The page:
Thursday, 19 May 2011
Booking Through Thursday-Age Innapropriate (or censorship)
Generally, I don't believe in censoring books. Offhand I can't think of a book that either of my children would want to read that I wouldn't let them if they chose to. I have on occasion suggested to my daughter (she's eight) that a book she is interested in may be too complicated for her to enjoy, but that is much more about the text itself instead of the subject matter. If she still wanted to read it, I would let her, but just make her aware that it may be too hard for her and not to let it put her off reading, just to try something else.
Censorship in terms of content is much more dangerous ground. My core belief about reading is that books are a way of learning about the world, other people, ourselves and the relationships between these things, and I don't see how censoring books for children can fit with that idea. Thinking about my son, who at a bright thirteen, is more likely to be reading adult books, I would prefer him to read things with my knowledge, and for him to know that any issues he doesn't understand, or that make him uncomfortable he can talk to me about. That's got to be better than him possibly reading something surreptitiously, and either misunderstanding the content, or just feeling unable to talk abut it because he's not supposed to have read it.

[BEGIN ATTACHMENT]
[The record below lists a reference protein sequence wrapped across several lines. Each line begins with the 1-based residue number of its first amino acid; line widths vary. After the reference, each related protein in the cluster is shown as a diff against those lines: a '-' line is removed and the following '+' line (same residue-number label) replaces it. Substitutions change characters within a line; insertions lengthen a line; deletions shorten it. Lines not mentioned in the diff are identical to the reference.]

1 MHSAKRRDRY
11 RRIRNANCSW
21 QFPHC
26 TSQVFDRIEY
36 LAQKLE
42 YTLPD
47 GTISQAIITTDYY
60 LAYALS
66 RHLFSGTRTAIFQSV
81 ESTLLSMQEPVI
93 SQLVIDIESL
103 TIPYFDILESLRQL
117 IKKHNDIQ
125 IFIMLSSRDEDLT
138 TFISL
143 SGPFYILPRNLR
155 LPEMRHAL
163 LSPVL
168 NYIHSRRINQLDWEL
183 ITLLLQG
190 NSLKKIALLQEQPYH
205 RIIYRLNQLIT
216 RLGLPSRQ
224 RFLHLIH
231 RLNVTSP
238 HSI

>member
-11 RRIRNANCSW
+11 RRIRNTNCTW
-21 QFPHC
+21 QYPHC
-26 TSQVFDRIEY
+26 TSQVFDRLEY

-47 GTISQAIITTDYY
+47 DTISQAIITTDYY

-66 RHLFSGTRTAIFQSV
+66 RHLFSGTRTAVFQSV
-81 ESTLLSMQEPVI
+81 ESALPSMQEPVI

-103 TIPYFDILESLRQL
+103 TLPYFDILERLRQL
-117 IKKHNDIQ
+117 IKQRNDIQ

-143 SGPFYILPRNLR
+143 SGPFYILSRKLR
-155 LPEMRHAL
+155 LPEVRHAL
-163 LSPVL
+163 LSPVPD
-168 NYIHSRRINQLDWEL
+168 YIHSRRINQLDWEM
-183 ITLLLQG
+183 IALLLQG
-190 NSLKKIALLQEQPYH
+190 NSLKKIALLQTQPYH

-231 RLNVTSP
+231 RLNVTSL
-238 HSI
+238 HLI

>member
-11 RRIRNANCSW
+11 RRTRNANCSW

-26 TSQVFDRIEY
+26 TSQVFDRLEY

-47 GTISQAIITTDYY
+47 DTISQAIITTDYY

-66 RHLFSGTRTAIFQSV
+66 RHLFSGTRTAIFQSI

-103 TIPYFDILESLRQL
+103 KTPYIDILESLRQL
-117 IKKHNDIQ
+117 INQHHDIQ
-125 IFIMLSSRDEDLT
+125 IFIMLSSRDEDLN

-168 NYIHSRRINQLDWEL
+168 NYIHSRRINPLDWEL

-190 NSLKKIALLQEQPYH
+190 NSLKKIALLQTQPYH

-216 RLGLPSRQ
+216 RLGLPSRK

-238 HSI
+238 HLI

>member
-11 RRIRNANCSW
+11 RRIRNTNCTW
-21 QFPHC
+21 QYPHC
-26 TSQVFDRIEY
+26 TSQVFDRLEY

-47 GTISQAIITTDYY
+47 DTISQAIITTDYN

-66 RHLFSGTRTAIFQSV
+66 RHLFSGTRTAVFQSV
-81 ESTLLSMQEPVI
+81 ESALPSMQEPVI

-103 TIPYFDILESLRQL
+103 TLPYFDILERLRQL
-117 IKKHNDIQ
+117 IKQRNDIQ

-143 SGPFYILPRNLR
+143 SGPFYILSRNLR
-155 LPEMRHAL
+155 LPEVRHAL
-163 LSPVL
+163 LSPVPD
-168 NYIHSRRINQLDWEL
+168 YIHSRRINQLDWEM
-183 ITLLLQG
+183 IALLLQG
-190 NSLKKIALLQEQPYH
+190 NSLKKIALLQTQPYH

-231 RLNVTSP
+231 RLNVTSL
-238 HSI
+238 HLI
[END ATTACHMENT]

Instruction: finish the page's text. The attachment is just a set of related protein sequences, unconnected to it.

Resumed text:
I do also believe that banning, or even restricting books is counter-productive. As a case in point, my son recently tried to take a young adult book out of the library (Iboy by Kevin Brooks) and was told he couldn't as he would have to be sixteen. It was a young adult book, and one by an author he's read before. However, it made him all the more keen to read the book. It's a natural reaction to want to know what you're missing out on! He read the book in the end, (I took it out on my ticket) and we discussed the controversial scene. In this instance it was a book that appealed to him anyway, it's central character being a boy who has an IPhone dropped on his head and wakes up to discover he has technological powers transferred from the phone! It's his dream, his Ipod touch never being more than an arms reach away from him! But in other circumstances, I feel he could be pushed to read a book he wasn't overly interested in, just because he's told he can't. And I don't see how that can ever be a good thing.